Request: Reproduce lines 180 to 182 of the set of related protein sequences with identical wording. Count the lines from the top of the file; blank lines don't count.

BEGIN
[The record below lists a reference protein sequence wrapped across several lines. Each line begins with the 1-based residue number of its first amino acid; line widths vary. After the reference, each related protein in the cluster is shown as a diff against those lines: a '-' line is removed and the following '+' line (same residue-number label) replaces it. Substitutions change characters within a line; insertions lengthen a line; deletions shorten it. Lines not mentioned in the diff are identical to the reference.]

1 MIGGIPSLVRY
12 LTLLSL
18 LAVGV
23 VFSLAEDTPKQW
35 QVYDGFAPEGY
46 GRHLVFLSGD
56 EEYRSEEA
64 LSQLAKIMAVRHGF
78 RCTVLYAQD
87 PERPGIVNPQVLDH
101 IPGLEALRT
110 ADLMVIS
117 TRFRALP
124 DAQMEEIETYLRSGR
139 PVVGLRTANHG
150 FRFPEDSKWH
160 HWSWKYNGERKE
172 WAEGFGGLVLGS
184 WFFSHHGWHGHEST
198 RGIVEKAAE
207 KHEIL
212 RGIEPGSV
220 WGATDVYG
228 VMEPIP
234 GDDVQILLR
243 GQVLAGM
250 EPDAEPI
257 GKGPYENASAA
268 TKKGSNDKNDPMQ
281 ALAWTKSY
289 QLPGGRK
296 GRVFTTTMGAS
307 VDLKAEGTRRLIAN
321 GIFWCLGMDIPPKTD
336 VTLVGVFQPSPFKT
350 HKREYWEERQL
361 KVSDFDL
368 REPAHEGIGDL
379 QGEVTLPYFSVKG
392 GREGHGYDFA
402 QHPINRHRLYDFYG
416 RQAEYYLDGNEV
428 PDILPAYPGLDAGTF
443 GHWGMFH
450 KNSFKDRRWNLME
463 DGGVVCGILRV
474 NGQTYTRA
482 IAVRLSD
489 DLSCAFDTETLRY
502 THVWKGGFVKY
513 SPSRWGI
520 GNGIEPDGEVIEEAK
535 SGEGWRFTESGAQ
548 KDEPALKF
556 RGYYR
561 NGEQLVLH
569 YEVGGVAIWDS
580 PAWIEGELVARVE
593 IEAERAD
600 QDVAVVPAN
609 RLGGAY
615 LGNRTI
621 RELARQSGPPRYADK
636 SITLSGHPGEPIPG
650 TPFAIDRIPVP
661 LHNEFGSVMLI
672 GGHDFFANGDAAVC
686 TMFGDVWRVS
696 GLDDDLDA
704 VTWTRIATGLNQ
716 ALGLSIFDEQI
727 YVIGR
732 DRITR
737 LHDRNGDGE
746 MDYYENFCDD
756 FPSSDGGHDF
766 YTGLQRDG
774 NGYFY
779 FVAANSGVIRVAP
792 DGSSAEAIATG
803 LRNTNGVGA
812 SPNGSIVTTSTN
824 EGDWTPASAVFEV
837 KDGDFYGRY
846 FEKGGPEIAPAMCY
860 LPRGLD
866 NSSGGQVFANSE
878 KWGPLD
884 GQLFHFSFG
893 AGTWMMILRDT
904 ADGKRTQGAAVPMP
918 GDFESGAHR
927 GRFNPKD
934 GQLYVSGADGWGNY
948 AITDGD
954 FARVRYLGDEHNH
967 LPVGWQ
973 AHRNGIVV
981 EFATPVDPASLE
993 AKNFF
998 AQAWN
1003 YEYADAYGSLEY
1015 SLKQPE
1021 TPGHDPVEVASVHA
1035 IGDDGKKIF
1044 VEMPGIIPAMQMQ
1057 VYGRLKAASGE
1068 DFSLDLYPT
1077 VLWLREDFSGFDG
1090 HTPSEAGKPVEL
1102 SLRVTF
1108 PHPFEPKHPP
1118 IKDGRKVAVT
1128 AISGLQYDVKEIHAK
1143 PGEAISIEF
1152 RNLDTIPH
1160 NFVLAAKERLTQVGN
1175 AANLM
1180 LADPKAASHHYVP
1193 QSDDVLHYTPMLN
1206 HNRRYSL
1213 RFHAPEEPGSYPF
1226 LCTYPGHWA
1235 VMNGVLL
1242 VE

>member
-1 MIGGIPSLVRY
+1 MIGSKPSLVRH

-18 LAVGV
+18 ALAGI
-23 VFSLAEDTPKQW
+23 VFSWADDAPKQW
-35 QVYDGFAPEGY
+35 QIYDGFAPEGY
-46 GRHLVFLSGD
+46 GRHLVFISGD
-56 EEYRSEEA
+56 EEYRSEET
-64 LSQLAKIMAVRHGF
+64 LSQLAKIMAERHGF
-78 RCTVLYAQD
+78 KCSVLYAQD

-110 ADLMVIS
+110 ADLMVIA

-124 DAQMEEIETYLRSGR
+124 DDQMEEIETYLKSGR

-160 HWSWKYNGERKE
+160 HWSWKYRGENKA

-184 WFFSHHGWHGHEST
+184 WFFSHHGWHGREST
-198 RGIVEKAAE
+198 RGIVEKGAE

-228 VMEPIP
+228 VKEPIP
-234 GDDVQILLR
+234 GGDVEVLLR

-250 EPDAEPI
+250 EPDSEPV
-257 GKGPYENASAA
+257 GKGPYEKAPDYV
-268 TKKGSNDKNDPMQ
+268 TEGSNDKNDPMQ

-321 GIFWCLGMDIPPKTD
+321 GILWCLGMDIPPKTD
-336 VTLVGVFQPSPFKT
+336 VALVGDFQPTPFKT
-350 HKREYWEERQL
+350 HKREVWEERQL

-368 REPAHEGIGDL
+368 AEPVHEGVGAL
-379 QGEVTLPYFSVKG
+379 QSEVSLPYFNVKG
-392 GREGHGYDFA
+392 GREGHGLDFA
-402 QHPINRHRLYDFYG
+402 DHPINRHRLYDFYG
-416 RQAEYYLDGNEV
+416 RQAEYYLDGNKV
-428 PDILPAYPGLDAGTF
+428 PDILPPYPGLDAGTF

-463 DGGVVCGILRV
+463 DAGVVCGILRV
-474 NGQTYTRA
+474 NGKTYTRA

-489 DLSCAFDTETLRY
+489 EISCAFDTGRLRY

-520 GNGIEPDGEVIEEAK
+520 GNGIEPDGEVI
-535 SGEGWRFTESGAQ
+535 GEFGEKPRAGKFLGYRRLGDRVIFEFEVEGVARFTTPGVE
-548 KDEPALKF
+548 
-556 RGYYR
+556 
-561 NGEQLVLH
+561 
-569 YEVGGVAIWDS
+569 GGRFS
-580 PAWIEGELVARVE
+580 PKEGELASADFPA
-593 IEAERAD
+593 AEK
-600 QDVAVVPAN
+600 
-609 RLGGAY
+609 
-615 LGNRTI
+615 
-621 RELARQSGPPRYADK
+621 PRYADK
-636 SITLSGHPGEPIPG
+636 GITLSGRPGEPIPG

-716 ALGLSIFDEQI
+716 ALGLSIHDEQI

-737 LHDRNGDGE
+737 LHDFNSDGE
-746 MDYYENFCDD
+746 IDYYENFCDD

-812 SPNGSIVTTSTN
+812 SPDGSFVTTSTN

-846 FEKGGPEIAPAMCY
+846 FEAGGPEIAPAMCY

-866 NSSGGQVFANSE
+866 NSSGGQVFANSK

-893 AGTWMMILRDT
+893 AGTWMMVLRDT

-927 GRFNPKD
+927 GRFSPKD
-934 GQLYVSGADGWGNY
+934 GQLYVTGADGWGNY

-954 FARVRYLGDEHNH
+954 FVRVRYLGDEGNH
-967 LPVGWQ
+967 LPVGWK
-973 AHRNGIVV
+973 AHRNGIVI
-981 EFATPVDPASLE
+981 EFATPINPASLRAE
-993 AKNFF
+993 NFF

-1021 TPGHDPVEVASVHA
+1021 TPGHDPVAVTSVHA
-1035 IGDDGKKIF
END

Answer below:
-428 PDILPAYPGLDAGTF
+428 PDILPPYPGLDAGTF

-463 DGGVVCGILRV